Your College Grad’s First Big Paycheck

Money tips for your college grad’s first big paycheck

Your college grad kid’s first big paycheck should be cause for celebration (although if this is the first time they’ve seen taxes taken out, it’ll also likely be a bit of a shock). It should also be a reminder to reinforce the financial lessons you’ve been discussing since they were young. Here are some money tips they should keep in mind for that first post-grad paycheck.

Set the Splits

Make sure your college grad has a solid budget worked out. One easy way is the so-called 50/30/20 split. Here’s how it works:

  • They spend 50 percent on necessities, like rent or mortgage and groceries.
  • They spend no more than 30 percent on non-essentials, like entertainment and dining out.
  • They spend at least 20 percent on padding their savings account and making debt payments.
  • Start Retirement Savings

    Now is the time to start saving for retirement (if the college grad hasn’t already). If they work for a company with a 401(k), have them set up auto deposits. If the employer matches contributions, stress to your college grad that they should try to hit the max to take advantage of the free money. As USA Today reports, if there is no company-backed plan, have your college grad open a Roth IRA.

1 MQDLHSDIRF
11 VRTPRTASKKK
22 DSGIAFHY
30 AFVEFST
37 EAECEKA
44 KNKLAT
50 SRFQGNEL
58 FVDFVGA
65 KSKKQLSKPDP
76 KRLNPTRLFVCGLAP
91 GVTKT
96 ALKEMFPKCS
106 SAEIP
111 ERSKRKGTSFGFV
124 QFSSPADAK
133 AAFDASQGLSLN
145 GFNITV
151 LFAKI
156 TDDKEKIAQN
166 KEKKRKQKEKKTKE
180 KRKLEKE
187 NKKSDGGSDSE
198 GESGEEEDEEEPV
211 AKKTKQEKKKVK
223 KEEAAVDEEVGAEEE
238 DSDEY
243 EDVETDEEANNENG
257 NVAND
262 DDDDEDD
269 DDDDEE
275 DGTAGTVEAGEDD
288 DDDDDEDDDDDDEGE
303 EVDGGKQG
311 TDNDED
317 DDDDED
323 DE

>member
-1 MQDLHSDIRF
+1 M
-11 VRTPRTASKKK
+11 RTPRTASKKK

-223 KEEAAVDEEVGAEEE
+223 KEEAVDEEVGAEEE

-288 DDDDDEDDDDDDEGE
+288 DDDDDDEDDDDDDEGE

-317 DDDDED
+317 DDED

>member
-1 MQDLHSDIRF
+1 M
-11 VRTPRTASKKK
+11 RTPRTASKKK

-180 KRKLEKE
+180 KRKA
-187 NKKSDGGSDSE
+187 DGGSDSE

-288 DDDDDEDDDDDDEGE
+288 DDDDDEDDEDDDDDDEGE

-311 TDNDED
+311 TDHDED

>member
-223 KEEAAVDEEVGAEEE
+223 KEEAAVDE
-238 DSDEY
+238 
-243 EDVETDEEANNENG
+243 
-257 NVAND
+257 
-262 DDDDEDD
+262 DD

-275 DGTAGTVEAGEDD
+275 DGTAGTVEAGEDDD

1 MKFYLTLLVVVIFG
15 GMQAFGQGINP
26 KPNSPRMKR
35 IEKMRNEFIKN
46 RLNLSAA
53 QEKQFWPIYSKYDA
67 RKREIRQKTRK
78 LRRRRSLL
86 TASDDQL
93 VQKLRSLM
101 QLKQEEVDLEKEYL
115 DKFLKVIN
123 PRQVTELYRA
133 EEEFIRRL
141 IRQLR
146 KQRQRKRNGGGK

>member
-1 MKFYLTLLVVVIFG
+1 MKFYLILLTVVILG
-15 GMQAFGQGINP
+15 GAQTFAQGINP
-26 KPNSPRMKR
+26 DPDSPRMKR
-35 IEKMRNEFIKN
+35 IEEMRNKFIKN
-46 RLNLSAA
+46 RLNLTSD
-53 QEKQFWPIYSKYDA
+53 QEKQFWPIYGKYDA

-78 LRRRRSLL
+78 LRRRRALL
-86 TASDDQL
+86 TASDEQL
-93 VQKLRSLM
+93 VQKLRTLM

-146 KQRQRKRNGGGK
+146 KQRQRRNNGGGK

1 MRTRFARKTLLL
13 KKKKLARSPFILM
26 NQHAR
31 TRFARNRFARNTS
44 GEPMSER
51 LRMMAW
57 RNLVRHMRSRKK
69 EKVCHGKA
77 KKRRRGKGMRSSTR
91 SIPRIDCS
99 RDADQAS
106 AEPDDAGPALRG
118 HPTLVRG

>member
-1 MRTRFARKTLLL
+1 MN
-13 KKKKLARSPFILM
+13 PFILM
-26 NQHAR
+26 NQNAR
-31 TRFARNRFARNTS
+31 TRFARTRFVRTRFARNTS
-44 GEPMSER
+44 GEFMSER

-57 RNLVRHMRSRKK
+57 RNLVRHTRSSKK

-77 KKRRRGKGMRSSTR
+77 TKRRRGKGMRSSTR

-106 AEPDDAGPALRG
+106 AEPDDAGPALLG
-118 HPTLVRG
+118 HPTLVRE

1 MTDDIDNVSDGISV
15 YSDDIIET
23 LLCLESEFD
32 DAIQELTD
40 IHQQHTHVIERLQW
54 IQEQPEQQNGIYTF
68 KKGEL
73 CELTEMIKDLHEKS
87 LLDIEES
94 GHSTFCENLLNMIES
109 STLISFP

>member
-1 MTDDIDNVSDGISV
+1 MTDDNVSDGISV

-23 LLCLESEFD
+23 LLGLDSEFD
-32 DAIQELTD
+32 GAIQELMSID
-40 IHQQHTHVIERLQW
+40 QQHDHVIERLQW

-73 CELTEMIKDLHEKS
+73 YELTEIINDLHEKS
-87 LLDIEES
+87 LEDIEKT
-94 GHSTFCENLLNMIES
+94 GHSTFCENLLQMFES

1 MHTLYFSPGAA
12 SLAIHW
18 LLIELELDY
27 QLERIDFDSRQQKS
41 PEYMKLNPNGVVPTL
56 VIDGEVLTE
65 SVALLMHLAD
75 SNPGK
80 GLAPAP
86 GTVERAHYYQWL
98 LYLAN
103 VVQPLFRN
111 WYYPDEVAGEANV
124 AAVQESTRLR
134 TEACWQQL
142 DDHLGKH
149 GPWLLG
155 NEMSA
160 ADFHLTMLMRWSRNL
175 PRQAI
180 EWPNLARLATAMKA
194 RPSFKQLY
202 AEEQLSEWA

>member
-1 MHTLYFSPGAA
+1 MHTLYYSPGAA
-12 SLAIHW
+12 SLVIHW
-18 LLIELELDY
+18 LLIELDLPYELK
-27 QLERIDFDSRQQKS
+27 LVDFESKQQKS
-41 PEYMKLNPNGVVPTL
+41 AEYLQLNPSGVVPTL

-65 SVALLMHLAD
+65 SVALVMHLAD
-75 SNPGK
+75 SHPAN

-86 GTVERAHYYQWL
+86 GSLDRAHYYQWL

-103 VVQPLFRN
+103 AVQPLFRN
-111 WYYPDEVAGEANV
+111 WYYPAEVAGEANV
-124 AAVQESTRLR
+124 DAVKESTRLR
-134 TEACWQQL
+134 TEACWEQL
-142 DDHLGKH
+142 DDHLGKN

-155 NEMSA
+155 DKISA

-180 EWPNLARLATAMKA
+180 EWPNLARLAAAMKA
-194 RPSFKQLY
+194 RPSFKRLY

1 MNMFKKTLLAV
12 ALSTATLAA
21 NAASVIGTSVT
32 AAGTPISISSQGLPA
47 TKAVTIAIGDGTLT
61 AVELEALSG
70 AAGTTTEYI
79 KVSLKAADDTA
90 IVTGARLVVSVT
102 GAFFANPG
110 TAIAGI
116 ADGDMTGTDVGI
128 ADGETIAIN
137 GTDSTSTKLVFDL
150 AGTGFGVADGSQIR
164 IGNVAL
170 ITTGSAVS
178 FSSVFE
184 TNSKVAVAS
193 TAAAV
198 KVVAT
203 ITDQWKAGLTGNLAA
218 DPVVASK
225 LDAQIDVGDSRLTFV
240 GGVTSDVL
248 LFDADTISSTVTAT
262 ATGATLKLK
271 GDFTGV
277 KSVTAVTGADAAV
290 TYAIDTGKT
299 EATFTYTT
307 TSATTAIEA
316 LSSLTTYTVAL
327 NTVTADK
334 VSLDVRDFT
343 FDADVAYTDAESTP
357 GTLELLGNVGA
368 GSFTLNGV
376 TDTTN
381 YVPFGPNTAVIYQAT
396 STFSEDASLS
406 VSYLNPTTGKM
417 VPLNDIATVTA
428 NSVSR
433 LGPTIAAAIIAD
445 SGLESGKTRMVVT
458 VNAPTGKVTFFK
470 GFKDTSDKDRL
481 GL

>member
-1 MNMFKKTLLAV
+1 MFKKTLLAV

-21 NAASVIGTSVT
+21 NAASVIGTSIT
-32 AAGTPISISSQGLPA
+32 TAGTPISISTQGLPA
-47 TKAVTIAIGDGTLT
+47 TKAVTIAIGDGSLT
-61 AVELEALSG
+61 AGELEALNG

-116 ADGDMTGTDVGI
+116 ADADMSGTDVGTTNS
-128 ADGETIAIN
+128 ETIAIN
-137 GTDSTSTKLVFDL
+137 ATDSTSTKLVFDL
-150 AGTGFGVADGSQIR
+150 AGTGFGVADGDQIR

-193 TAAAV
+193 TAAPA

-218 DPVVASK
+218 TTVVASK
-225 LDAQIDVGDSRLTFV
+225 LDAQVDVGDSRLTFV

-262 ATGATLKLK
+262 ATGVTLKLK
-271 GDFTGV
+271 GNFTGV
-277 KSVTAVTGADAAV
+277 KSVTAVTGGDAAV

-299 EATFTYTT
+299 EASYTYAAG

Tackle The Student Loan

    While there’s typically a grace period for student loan payments, encourage your kid to start paying right away so that they can save on interest. If your grad has a federal loan that is making it too difficult to make on-time payments, tell them to contact the loan servicer and ask about an income-driven plan. This repayment plan caps payments at 10 to 20 percent of their income.

    Keep an Eye on Credit

    Reinforce the importance of good credit. Explain how they can access their credit reports for free from their financial institution or from the three bureaus one time per year each at Make sure they know to report any inaccuracies on the report. Also, remind them how important it is to pay all their bills on time each month to keep their credit score high.

    Chris O'Shea

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